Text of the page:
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Finally India to have National Health Right Act , long due

Draft national health policy which proposes making health a fundamental right also envisages increased role of community in planning and implementing health services

All elected local bodies—rural and urban would be enabled to participate in the functioning of district and sub-district health institutions, says the policy (Photo by Sayantoni Palchoudhuri) All elected local bodies—rural and urban would be enabled to participate in the functioning of district and sub-district health institutions, says the policy (Photo by Sayantoni Palchoudhuri) 

The Union health ministry has released the draft of the new health policy, which proposes a National Health Right Act. If implemented, the law may prove to be a milestone for health services in the country.

The ministry has given the public time till February 28 to give their comments on the draft policy. It also seeks people’s opinion on whether there is a need of a right-based Act for health on the lines of Right to Education (RTE) Act.

The draft policy argues in favour of the law, saying, “many industrialized nations have laws that do so. Many of the developing nations that have made significant progress towards universal health coverage, like Brazil and Thailand, have done so and the presence of such a law was a major contributory factor.”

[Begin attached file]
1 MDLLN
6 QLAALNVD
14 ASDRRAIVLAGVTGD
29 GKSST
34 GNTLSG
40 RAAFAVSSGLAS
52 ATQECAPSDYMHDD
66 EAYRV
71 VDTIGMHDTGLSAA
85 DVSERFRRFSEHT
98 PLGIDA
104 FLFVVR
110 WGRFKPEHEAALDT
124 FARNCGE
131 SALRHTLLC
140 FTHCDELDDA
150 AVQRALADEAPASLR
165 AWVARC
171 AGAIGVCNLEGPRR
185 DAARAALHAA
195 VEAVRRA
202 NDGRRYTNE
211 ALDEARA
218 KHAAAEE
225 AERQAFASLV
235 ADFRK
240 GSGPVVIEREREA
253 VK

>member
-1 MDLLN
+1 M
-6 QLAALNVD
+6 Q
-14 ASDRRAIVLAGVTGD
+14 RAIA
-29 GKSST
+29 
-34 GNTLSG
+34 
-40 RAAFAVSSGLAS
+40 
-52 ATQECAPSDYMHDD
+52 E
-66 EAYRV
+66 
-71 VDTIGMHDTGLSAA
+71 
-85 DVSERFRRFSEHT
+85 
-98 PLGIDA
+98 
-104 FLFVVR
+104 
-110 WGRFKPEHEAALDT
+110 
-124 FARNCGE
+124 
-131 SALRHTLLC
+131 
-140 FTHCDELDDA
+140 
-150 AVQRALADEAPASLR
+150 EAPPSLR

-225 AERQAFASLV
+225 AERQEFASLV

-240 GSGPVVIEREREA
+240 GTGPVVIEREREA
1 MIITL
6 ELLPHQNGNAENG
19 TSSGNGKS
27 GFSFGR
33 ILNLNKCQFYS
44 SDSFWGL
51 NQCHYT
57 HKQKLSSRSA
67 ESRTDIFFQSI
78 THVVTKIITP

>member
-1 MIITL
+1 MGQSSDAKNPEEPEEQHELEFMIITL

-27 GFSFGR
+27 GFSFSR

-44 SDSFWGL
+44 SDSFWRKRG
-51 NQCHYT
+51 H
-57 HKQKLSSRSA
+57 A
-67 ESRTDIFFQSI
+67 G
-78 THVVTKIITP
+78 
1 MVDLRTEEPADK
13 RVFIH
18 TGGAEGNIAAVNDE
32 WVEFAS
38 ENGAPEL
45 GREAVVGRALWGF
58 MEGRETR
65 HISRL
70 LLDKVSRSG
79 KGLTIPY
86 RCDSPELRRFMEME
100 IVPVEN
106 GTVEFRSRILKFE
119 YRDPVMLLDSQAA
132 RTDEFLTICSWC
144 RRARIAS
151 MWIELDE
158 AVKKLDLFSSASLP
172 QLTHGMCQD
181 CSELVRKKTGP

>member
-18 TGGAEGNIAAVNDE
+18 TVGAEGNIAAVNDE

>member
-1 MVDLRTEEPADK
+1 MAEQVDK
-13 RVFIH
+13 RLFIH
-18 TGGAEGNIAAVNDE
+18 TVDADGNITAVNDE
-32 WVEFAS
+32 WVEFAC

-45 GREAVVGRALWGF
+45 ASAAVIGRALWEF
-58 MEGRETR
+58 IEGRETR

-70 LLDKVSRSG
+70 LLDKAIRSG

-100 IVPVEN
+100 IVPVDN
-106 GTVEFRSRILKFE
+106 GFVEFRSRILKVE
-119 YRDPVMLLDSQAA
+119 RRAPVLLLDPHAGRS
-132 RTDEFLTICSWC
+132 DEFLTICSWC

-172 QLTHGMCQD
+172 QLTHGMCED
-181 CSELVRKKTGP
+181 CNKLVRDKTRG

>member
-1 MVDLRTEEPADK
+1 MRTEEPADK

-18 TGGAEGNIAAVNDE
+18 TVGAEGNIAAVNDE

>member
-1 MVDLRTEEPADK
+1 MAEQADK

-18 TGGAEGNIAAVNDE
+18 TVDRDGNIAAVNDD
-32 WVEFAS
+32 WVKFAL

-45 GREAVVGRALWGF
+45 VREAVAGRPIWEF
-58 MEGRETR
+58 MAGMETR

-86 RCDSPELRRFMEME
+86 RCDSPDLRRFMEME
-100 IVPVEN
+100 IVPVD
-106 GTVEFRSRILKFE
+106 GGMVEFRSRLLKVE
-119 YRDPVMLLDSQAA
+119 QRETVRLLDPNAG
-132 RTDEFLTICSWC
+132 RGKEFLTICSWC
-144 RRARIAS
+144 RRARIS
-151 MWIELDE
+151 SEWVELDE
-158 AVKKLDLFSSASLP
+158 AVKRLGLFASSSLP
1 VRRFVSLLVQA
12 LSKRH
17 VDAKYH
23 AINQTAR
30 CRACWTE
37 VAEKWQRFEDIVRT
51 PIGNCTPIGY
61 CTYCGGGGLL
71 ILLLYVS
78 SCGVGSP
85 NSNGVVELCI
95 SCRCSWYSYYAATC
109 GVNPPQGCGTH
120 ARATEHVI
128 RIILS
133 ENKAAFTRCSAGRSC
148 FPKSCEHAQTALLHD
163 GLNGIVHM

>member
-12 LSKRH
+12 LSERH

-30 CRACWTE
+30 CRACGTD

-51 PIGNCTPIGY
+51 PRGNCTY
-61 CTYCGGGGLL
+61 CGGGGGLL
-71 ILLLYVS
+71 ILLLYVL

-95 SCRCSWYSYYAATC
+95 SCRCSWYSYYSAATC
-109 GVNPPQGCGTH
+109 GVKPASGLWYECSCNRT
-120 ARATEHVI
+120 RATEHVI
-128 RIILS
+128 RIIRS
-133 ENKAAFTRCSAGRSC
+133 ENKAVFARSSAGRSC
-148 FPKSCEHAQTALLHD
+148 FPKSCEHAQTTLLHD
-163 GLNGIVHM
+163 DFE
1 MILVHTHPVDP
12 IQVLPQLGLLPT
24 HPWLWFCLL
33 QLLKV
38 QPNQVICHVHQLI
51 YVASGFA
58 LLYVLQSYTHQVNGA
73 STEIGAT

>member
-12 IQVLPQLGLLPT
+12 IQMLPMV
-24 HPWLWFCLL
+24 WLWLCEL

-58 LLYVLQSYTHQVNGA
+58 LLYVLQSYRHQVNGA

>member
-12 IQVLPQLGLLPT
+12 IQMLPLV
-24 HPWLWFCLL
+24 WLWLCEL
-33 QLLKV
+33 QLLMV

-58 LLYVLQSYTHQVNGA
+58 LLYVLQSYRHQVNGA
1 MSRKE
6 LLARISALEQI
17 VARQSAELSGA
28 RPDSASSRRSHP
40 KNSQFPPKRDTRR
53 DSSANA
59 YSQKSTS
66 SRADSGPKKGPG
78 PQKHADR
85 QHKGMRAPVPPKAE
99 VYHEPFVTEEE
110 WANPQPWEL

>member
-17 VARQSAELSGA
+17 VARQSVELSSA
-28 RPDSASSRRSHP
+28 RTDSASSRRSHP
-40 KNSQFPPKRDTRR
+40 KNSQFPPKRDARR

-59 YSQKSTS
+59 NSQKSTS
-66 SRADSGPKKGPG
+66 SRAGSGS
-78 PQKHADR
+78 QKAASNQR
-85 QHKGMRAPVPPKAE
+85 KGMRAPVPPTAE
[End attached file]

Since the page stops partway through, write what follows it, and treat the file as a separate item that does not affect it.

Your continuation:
Once it comes into force, the National Health Right Act will make health a fundamental right.

Another important part of the policy draft is increased role of community in planning and implementing the health services. The policy draft says, “All elected local bodies—rural and urban would be enabled to provide leadership and participate in the functioning of district and sub-district institutions. Most important of these are the Rogi Kalyan Samitis (RKS) and the Village Health Sanitation and Nutrition Committee (VHSNC).”

In particular, they would be in charge of and could be financed for implementing a number of preventive and  health promotion actions that are to be implemented at the level of the community.

The draft copy of the policy also emphasises the need of proper implementation of decisions taken. It clearly admits that past policies have faced innumerable constraints in implementation.

The National Health Policy envisages an implementation framework to deliver on policy commitments. Such an implementation framework would specify approved financial allocations and link them with measurable numerical output targets and time schedules.

The proposed policy highlights a major challenge prevailing in the health sector. It says, “There are unfortunately a number of laws that have over time developed inadequacies due to changed contexts and a number of newly emerged services and technologies where laws are needed.”

Laws under review include the Mental Health Bill, the Medical Termination of Pregnancy Act, the Bill regulating surrogate pregnancy and assisted reproductive technologies, Food Safety Act, Drugs and Cosmetics Act and the Clinical Establishments Act. The process of aligning many of these laws to meet people’s needs and changed circumstances and understanding becomes one of the urgent tasks in the coming years.

In the past, the government of India had drafted national health policies twice—1983 and 2002.

http://www.downtoearth.org.in/content/centre-proposes-national-health-right-act

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